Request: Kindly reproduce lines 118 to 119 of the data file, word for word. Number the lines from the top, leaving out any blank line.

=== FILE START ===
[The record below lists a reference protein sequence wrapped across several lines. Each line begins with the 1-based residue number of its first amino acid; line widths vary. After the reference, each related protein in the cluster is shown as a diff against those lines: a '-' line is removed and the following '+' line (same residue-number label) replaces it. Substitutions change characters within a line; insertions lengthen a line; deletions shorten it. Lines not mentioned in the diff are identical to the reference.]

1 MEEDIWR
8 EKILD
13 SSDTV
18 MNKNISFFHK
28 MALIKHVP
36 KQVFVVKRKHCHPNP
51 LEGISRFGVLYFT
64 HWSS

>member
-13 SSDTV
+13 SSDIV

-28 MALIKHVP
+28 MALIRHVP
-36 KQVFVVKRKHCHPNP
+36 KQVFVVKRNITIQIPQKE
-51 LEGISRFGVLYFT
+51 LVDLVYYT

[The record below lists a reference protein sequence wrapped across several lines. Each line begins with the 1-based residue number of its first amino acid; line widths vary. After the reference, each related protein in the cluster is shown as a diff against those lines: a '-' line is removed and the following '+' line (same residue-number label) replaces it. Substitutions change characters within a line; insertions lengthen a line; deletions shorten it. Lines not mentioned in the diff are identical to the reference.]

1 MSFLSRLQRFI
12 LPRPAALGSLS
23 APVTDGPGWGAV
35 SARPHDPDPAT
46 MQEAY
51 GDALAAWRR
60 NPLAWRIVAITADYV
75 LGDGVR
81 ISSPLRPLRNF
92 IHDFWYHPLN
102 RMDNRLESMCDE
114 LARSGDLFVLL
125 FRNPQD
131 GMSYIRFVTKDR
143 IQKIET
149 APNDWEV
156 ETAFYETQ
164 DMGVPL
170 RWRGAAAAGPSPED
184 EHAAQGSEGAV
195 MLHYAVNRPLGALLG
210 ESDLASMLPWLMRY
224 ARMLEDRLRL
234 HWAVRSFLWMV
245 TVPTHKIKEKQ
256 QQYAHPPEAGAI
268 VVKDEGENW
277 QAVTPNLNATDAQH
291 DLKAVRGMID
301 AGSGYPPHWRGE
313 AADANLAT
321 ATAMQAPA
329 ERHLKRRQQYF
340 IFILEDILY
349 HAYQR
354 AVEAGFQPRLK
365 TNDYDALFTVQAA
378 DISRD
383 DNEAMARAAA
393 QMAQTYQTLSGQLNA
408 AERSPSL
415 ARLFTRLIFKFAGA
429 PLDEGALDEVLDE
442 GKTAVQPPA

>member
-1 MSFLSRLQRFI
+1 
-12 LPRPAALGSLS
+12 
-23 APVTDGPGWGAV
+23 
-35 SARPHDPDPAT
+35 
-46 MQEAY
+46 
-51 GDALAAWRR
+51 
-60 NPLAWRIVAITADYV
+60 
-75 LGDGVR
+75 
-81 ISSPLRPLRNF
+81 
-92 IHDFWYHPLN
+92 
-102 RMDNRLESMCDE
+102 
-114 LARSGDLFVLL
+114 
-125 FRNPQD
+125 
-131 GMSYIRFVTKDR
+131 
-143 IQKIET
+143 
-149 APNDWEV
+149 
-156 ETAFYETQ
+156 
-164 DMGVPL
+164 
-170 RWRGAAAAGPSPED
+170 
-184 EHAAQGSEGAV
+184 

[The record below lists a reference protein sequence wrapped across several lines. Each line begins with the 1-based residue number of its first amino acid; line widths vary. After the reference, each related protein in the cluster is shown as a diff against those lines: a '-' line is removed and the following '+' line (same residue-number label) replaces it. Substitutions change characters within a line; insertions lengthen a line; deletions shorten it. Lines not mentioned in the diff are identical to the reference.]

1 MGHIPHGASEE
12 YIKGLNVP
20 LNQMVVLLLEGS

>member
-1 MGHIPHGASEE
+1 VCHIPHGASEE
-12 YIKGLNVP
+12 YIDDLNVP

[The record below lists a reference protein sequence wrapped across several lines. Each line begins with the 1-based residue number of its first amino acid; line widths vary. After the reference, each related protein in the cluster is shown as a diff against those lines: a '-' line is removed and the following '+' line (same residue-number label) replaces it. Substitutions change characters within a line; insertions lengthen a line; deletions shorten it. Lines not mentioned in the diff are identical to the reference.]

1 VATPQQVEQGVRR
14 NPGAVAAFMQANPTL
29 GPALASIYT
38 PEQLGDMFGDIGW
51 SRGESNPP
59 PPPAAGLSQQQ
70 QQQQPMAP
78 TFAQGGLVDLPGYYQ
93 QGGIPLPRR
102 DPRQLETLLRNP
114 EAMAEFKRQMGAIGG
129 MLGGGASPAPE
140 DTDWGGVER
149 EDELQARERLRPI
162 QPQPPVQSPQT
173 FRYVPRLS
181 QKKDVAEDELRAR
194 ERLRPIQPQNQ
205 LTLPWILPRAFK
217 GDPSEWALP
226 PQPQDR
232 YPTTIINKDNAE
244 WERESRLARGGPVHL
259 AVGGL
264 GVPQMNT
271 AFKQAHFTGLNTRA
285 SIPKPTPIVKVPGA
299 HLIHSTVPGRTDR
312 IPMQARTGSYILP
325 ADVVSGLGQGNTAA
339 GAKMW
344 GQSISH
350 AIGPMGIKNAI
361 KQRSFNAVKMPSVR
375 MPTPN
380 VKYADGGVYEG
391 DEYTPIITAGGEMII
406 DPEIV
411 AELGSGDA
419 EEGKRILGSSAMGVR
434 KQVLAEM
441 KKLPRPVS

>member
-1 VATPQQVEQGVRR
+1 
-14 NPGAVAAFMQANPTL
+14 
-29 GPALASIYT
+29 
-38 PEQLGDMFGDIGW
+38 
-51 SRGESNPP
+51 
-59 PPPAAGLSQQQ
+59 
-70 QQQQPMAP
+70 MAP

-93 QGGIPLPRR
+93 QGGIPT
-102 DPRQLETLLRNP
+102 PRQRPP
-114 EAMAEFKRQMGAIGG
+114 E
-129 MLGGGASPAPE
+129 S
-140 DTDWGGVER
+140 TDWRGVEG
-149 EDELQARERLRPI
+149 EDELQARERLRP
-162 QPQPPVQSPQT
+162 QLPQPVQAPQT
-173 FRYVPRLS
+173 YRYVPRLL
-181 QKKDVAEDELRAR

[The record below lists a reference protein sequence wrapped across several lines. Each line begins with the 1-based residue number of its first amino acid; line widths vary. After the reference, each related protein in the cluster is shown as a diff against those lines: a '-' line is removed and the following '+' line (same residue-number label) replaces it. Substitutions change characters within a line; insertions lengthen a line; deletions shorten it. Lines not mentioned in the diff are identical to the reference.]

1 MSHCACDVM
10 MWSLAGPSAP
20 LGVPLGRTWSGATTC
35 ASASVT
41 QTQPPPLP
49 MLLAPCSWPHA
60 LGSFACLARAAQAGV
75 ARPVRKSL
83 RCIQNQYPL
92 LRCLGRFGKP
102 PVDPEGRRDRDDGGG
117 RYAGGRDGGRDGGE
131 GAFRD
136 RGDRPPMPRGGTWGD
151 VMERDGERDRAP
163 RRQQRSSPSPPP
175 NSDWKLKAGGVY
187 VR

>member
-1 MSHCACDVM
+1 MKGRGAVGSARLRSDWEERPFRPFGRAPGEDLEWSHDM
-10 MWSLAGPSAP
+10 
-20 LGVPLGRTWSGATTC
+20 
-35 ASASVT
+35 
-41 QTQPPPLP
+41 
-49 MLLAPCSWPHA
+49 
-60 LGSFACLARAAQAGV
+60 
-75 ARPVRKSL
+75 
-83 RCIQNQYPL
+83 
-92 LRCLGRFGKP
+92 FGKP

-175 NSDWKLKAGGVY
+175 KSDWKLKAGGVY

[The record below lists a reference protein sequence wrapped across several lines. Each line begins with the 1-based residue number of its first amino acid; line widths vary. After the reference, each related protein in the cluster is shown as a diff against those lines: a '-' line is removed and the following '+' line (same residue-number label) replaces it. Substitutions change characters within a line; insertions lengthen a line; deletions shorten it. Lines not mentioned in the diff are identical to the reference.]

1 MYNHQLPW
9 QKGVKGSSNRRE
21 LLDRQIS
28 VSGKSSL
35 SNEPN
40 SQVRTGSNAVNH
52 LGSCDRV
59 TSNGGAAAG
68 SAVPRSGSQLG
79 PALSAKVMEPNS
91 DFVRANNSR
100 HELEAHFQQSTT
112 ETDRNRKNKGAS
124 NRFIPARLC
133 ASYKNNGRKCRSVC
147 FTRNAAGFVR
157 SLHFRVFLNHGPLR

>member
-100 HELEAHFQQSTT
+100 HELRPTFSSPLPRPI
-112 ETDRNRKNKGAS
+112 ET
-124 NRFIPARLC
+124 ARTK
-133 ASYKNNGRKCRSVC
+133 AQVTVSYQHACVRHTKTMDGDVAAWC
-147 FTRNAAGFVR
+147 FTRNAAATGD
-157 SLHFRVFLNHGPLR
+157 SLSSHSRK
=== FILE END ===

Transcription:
38 PEQLGDMFGDIGW
51 SRGESNPP